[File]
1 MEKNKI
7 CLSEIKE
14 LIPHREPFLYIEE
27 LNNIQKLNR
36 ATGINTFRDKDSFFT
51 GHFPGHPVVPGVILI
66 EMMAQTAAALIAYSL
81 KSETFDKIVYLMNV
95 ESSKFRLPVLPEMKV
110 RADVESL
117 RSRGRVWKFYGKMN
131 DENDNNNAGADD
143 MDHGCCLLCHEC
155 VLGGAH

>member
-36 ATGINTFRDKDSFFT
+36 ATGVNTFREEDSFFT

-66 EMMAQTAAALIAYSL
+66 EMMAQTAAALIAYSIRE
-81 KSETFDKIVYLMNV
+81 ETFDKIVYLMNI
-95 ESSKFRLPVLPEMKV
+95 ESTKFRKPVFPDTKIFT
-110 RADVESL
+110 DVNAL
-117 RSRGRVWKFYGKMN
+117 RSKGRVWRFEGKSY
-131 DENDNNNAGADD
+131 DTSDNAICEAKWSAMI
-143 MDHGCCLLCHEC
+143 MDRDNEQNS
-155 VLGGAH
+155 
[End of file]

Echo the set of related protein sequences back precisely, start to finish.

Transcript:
1 MEKNKI
7 CLSEIKE
14 LIPHREPFLYIEE
27 LNNIQKLNR
36 ATGINTFRDKDSFFT
51 GHFPGHPVVPGVILI
66 EMMAQTAAALIAYSL
81 KSETFDKIVYLMNV
95 ESSKFRLPVLPEMKV
110 RADVESL
117 RSRGRVWKFYGKMN
131 DENDNNNAGADD
143 MDHGCCLLCHEC
155 VLGGAH

>member
-36 ATGINTFRDKDSFFT
+36 ATGVNTFREEDSFFT

-66 EMMAQTAAALIAYSL
+66 EMMAQTAAALIAYSIRE
-81 KSETFDKIVYLMNV
+81 ETFDKIVYLMNI
-95 ESSKFRLPVLPEMKV
+95 ESTKFRKPVFPDTKIFT
-110 RADVESL
+110 DVNAL
-117 RSRGRVWKFYGKMN
+117 RSKGRVWRFEGKSY
-131 DENDNNNAGADD
+131 DTSDNAICEAKWSAMI
-143 MDHGCCLLCHEC
+143 MDRDNEQNS
-155 VLGGAH
+155 